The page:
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Campus Safety Manual

Standards For Use Of Personal Space Heaters


Personal space heaters are not energy efficient and do not support the University’s energy conservation plan. In addition to the energy conservation perspective, personal space heaters can interfere with a building’s heating and cooling system if placed too near a room thermostat or sensor.

Although personal space heaters are designed, tested and built to be safe during normal use, they do pose serious electrical shock and burn hazards. Product defects, poor design or improper use can create hazardous situations that increase the risk of a fire hazard as well as injuries to employees. The use of personal space heaters is strongly discouraged.

These standards have been developed to establish parameters for the safe use of personal space heaters. If a space heater is necessary and your supervisor has approved your request, several styles of personal heaters are permitted providing certain requirements, safety standards, and restrictions have been met.

Personal space heaters are not permitted, under any circumstances, in laboratories, storage areas, or others areas not actively occupied by personnel.

Questions regarding these standards may be directed to the Safety Office in the Business Services Department or to the Safety & Risk Manager at .


Combustible Material can be a solid or liquid. Combustible solids are those capable of igniting and burning. Wood and paper are examples of such materials.

Extension Cord is a portable flexible cord of any length, which has one male connector on one end, and one or more female connectors on the other.

Power Tap or Strip is a device with a flexible cord no longer than 6 feet that has a male connector on one end of the cord and a housing containing built-in over current protection and one or more receptacles on the other.

Receptacle is an electrical outlet designed for use with a plug or connector for the purpose of supplying electrical power to an appliance or fixture.


The use of a personal space heater in University owned or managed buildings must be approved by an employee’s supervisor and the heater must be purchased at the employee’s expense.

The personal heater must meet the following standards before it can be placed into use:

  • The heater must be inspected and approved for University use by Facilities Services and the heater specifications and location documented with the Safety Officer for annual inspections.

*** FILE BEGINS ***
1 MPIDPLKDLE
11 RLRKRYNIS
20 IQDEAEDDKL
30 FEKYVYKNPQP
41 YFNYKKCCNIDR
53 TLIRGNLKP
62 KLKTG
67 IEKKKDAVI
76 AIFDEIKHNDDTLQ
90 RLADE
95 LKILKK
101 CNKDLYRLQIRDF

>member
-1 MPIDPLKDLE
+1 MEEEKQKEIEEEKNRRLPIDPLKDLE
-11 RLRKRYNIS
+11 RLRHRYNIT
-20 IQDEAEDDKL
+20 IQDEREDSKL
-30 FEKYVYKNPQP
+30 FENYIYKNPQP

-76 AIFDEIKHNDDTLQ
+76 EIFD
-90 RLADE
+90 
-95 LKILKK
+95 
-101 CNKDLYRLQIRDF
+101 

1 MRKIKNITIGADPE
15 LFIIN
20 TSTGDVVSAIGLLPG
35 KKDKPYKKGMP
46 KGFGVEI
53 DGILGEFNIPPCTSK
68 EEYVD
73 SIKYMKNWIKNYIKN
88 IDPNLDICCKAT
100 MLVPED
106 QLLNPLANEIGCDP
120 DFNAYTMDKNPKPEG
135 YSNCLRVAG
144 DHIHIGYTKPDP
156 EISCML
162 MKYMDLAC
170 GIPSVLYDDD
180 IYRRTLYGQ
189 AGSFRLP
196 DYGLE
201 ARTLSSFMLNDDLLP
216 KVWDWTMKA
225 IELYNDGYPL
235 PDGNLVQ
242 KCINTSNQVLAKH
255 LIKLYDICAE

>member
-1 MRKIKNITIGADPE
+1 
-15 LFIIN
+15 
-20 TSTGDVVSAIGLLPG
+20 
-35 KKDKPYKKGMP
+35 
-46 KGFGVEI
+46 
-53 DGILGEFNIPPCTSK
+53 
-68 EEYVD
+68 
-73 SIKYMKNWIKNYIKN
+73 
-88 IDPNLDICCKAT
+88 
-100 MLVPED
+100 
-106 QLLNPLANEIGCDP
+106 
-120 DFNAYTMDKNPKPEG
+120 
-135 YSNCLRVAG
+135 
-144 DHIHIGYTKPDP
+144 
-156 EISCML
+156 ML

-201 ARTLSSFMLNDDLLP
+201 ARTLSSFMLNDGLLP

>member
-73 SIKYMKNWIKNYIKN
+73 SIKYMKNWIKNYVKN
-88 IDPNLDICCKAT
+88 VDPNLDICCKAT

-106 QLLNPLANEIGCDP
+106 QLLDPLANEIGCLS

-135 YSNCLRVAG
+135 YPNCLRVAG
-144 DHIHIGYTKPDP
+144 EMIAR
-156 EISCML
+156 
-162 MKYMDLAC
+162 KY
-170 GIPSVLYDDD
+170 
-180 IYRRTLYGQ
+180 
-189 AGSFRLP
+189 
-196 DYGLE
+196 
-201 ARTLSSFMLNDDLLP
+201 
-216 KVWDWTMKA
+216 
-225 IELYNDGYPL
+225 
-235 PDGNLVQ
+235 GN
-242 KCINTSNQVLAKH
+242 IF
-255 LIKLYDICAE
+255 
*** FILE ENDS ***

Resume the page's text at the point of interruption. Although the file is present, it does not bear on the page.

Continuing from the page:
• The heater must be certified and listed by a nationally recognized independent testing laboratory, such as Underwriters Laboratories (UL).
  • The heater surfaces must be cool to touch when in operation.
  • The heater must have an enclosed or closely guarded heating element.
  • The heater must have built in automatic shut off tip over protection.
  • The heater must be equipped with a high temperature-limiting device.
  • The heater must not exceed 500 watts maximum output.
  • Free standing heater should have an on/off switch.

While in use, the personal heater must meet the following minimum safety standards:

  • The heater should be kept clean and free of dust.
  • The electrical cord should be in good condition and not frayed.
  • The unit should be plugged directly into an approved electrical receptacle outlet (International Fire Code, Portable, Electric Space Heaters, Section 605.10.2, Power Supply) and not plugged into an extension cord or power tap or strip (International Fire Code, Portable, Electric Space Heaters, Section 605.10.3, Extension Cords).
  • The unit must be removed immediately if there is any sign of damage to the personal space heater components.
  • The unit must not block any portion of an exit, exit passageway, or high traffic area or restrict egress during a building evacuation event.
  • The unit must be used on the floor only (never place a heater on room furniture).
  • The unit must be operated and used according to the manufacturer's operating instructions. (It is recommended that users read the instructions and warning labels to understand how to operate the heater safely. Keep the owner’s manual in a convenient place to refer to when needed.)
  • Personal heaters must be shut off and unplugged at the end of each workday.

The following restrictions apply to the placement and location of personal space heaters:

  • Personal heaters cannot be used underneath a desk, table, or other enclosed spaces unless the heater is listed by the manufacturers for underneath desk use.
  • Personal heaters shall not be operated within 3 feet of any combustible materials (International Fire Code, Portable, Electric Space Heaters, Section 605.10.4, Prohibited Areas).
  • Personal heaters are not to be operated within 3 feet of a room thermostat or sensor.


All personal heaters will be inspected annually by Facilities Services and the Safety Office. Personal heaters that are not in compliance with these standards will have to be removed from the University immediately.


  • Three styles of personal heaters are recommended for University use:
    1. Heated Foot Rests,
    2. Wall or Desk Mounted Radiant Heat Panels, and
    3. Free Standing 500 Watt or less personal space heaters.

Some examples of acceptable style heaters are provided below. This personal space heater information, the types, models, and vendors are for illustration purposes only. It is not an endorsement to purchase any particular type of personal heater from any particular vendor.

Examples Of Acceptable Style Heaters
Vendor Source Type
Ergonomic Resources
Heating Solutions: Heated Footrest
Foot Rest
Ergonomic Resources
Heating Solutions: Radiant Heating Panel
Radiant Panel
McGill Deluxe Warmer Foot Rest
Under Desk Heaters
Radiant Panel
Air and Water, Inc.
Under Desk Heaters
Free Standing
Dayton NX3
NewAir AH-400

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